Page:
Probably the greatest thing about A New Frontier and what makes it different from other DC films is that even though the scale is so large, you can still connect with every character introduced. There are a great many heroes featured in this movie, from the WWII heroes all the way to the classic Batman, Superman and Wonder Woman. There are a lot of characters that get introduced, with little to no back story, yet the movie is so well balanced and paced that it gives you time to recognize each element of the movie and see how it works into the overall plot. With the exception of Guardians of the Galaxy, I’ve yet to see a live-action comic book movie that does this so well without any previous origin movies for each character (the recent Spider-man: Into the Spider-verse also does this so well).

New Frontier delivers this balance by focusing your attention on two key players (Green Lantern and Martian Manhunter), giving your sympathies to a few others along the way (The Flash), and still giving you what you want from their big players (Batman, Superman, and Wonder Woman). There were no movies leading up to this one, and though it’s based on a graphic novel, it absolutely stands on it’s own as a film. It banks on the audiences prior knowledge of these heroes and skips the origin’s we’ve seen a million times to focus on the ones that actually matter to the core conceit of the film. New Frontier feels like an interwoven tapestry, whereas Batman v. Superman and Justice League (though they have their merits) feel like a box of scraps hastily and haphazardly wired together.

I understand that animated movies, comics, and live-action films are different in terms of what creators can do. They are limited to what they can work with. I’m not pining for a live action remake of The New Frontier either. I’m just saying that the recent movies we’ve got from DC (some hits, mostly misses) should be better story-wise. Marvel has done so well because they have been produced and presided over by Kevin Fiege who has been working with comic book properties for decades and knows comics. The frameworks for the MCU were built in large part by Joss Whedon who, regardless of what you think of him, knows how to structure a comic book movie from the ground up because he himself has written comics. Nobody’s asking DC to catch-up to Marvel and get a universe started as quickly as possible; it won’t happen. Just pick a great comic book story and adapt it like you would adapt a book in the best way that you can.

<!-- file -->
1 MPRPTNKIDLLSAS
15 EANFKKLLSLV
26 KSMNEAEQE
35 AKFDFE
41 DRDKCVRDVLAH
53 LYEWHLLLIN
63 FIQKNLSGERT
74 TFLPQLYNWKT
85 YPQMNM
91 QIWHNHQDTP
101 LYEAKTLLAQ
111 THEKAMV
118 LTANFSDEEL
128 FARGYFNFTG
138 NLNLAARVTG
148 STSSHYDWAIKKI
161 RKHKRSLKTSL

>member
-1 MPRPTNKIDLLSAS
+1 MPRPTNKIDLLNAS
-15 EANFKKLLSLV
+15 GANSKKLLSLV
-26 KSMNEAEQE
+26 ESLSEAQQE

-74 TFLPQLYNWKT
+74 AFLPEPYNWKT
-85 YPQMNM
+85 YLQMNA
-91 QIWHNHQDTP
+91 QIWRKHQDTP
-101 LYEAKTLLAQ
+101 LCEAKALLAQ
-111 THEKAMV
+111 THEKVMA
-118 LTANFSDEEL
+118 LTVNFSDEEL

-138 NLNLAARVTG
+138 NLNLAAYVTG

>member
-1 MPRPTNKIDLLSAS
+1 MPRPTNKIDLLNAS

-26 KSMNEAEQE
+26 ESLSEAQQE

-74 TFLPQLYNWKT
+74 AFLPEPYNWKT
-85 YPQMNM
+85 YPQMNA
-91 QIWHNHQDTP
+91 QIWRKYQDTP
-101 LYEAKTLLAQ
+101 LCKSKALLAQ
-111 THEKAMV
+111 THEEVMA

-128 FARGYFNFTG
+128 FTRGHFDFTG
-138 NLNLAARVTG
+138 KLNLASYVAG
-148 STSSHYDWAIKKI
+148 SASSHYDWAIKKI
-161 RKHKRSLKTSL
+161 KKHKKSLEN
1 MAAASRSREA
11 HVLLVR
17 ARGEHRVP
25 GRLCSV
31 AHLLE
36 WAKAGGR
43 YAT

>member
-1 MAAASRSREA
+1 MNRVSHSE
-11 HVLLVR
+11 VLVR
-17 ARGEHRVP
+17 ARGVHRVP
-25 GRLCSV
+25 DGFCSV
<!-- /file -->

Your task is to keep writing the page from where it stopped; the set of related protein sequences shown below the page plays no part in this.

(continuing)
The overall lesson to be learned from DC’s past and The New Frontier is to be on board with what you’re creating from the very beginning. Get the best creative team for that particular project and trust them to do what they do best. Darwyn Cooke had proven himself to be a great storyteller and visual stylist and Warner Bros’ trusted him to make this movie. They were all in, and the movie turned out great. Great comic book movies are about telling a great story, with complex themes and principles embedded in the content. They showcase the very best of the source material and above all else place an emphasis on characters driving the plot of the story forward. This is what a Justice League movie needs, and until then I shall wait patiently and hopefully for the next DC movie to take the step in that direction.

What’s your favorite version of the Justice League? Let us know in the comments below!


  1. While I never read the Darwyn Cooke source material, I appreciated his aesthetic in this movie. It elevated a somewhat pedestrian story to a higher artform. My opinion, of course. Good write.


    1. Well put. It’s an aesthetic that I hope can be applied somehow to the live action movies. With additions like Shazam! I have hope that DC is pivoting into the right direction.

      Liked by 1 person